Immediately, almost, I began to experiment with the idea of taking the training I had from Boulanger and mixing it with the work I had been doing with Ravi Shankar. Almost immediately I began doing that. And I began writing music for plays at that time. We were living in Paris. I was working in a little theater company. And, you know, there were a lot of things going on in Paris at that time. Besides Godard and Truffaut, who were making new movies then, Jean Genet was still doing new plays, [Samuel] Beckett was doing plays. Paris was a very interesting place in the ’60s.
This feature is part of a week of articles guest curated by Stroboscopic Artefacts boss Lucy.
Says Lucy, “The basic concepts of Indian classical music are symmetrically different from Western classical music. In the West you have a beginning and an end. For them, it’s more about cycles. This concept of cycles invade everything – from philosophy to music. Ravi Shankar was the first person that made this so evident to the Western public. He kind of stepped out from the academy, I’d say, into human communication, the basic one. This was hugely criticized by his own guys. Still him, together with Alla Rakha, managed to translate this sense of things to the western culture exactly when the western culture was ready for it.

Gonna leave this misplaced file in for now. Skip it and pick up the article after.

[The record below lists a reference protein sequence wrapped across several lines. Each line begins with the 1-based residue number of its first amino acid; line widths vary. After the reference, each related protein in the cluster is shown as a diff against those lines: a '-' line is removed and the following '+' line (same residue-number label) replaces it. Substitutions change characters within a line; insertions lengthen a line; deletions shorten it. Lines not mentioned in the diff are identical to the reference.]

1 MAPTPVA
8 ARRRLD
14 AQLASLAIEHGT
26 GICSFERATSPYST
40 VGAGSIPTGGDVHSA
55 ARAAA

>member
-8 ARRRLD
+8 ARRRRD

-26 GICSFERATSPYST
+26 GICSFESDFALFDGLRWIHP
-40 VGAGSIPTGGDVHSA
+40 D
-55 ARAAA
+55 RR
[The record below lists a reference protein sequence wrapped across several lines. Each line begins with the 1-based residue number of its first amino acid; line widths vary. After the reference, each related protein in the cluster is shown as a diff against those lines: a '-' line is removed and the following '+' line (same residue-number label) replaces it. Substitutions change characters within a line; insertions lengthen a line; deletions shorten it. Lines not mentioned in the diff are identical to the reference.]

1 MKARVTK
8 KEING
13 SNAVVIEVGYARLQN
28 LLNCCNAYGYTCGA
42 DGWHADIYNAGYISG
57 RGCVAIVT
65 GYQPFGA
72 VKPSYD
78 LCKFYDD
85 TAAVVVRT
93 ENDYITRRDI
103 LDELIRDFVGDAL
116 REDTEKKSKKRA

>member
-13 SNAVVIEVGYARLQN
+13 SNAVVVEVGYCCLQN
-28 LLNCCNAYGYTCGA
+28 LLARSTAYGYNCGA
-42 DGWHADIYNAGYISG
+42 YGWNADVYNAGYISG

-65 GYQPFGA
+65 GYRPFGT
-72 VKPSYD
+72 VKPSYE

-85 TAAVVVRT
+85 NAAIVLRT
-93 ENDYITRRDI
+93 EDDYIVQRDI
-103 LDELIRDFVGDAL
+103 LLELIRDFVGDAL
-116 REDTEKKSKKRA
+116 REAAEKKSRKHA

My first approach to Philip Glass was through the Godfrey Reggio movie Koyaanisqatsi. I didn’t know who Philip Glass was when I saw it. My brother, Ignazio Mortellaro from Oblivious Artefacts, showed it to me. He was into the visual thing. But my mind was fading out from that. It was amazing and incredibly beautiful, but I was magnetized by what I was hearing. From that movie I found Einstein on the Beach and works like Satyagraha, but it was Koyaanisqatsi that opened up an entire world of things. I have to admit, for example, that my own tracks on the Stellate series were hugely influenced by Philip Glass’ techniques.”
To check out more of the features that Lucy picked out, check out his guest curator hub page.